Farm Ireland
Independent.ie

Sunday 22 April 2018

8 point plan for ATV safety - Beware of the risks associated with these highly dangerous vehicles

 

ATVs turning over into a ditch are a common cause of injury
ATVs turning over into a ditch are a common cause of injury
Derek Casey

Derek Casey

The number of All-Terrain Vehicle (ATV) related fatalities and injuries taking place on Irish farms in recent years has increased in tandem with the surge of ATV or "quad bike" ownership in this country. It is now estimated that there are now around 10,000 ATVs in use on Irish farms.

ATVs have inherently unstable design features (a narrow-wheel base, short turning radius, high centre of gravity and low tyre pressure) to maximize manoeuvrability. The injuries from these vehicles can often be fatal, because they can achieve high speeds and when an ATV overturns, there is no roll bar to protect the driver's head or neck (as is the case with a tractor or utility vehicle).

Already this year, there have been two farming related deaths due to ATV accidents in Ireland. Some of the key risk factors for ATV related injuries and death include being male, being of rural residence, driving inexperience and large engine size. How many of those boxes do you or a loved one tick?

There is no doubting that ATVs can be a real aid on the farm, but a vehicle with a roll bar device is safer on every level. It is imperative farmers who decide to purchase an ATV know they are buying a statistically dangerous vehicle.

If you have an ATV on the farm, you are being negligent if you don't at least familiarise yourself with safe driving practices and prevent children (those under 16 years of age) from driving the ATV in any circumstance.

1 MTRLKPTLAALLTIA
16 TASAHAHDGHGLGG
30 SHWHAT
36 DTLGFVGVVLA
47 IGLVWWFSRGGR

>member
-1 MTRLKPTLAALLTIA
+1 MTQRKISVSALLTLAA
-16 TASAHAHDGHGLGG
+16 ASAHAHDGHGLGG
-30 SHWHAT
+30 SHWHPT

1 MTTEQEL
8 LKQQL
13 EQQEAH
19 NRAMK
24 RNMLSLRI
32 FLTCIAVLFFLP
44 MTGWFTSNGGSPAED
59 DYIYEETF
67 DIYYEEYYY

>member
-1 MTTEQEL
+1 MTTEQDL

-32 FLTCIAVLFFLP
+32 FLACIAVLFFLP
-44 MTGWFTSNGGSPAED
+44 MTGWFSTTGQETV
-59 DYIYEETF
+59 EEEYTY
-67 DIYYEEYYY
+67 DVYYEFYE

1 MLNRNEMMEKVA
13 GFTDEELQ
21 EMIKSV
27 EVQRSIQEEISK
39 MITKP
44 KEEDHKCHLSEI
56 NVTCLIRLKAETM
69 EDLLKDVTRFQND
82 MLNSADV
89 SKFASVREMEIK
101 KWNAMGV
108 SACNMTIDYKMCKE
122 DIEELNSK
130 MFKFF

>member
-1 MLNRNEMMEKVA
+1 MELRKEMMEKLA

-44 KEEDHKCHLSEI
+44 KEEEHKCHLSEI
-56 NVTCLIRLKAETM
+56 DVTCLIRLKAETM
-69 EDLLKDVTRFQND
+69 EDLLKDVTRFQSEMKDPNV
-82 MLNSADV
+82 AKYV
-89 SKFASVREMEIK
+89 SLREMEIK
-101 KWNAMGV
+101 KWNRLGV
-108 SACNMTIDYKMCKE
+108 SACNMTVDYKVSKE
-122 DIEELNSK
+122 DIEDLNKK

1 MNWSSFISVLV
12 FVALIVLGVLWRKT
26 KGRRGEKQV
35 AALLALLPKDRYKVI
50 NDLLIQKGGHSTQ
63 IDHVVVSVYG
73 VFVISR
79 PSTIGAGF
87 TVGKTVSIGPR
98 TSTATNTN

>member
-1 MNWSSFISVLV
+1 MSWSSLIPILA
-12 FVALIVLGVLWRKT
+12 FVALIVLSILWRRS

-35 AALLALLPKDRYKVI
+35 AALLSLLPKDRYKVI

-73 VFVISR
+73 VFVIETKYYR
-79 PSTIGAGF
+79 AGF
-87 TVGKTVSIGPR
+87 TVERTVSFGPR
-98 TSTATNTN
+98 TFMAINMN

Eight point plan for safer use

1. Accidents

There are around 10,000 ATVs in use on Irish farms
There are around 10,000 ATVs in use on Irish farms

Non-fatal accidents are not well reported. The underlying causes are usually one or more of the following:

* lack of structured training and/or experience;

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* excessive speed;

* carrying a passenger or an unbalanced load;

* tipping over on a bank, ditch, rut or bump;

* towing excessive loads with un-braked equipment.

2. Training

Training is a matter of life and death. ATVs should only be ridden by users over the age of 16 who have received appropriate training in their safe use.

Don't give in to pressure from children to operate ATVs - teach them to respect the countless deaths and injuries ATVS have caused on Irish farms.

3. Protective clothing

More than half of all ATV riders have been thrown off at some time. There is no roll bar, so head protection is vital if you are to have any chance. At present, a motorcycle helmet is recommended.

4. Passengers

Never carry a passenger on an ATV. The long seat is for operators to shift their body weight backwards and forwards for different slope conditions, not for carrying passengers. You should not carry a passenger in a trailer behind an ATV, as any movement will make the machine unstable.

5. Maintenance

Off-road riding is hard on an ATV so it is essential to carry out maintenance according to the manufacturer's recommendations. Tyre pressures and brakes should be checked regularly.

6. Safe driving methods

When cornering, weight should be transferred to the inside of the turn. When riding across a slope, keep your weight on the uphill side of the ATV. When going downhill, slide your weight backwards and reduce speed. When going uphill, move your weight forwards to reduce risk of overturning.

7. Route planning

Over rough terrain, get to know your ground and stick to planned routes where possible. Walk new routes if necessary to check for hidden obstructions.

8. Loads

Ensure all riders know the manufacturer's recommended towing capacity and drawbar loading limit. Remember that your ability to control the ATV by your body movements will be considerably reduced when carrying a load or towing a trailer.


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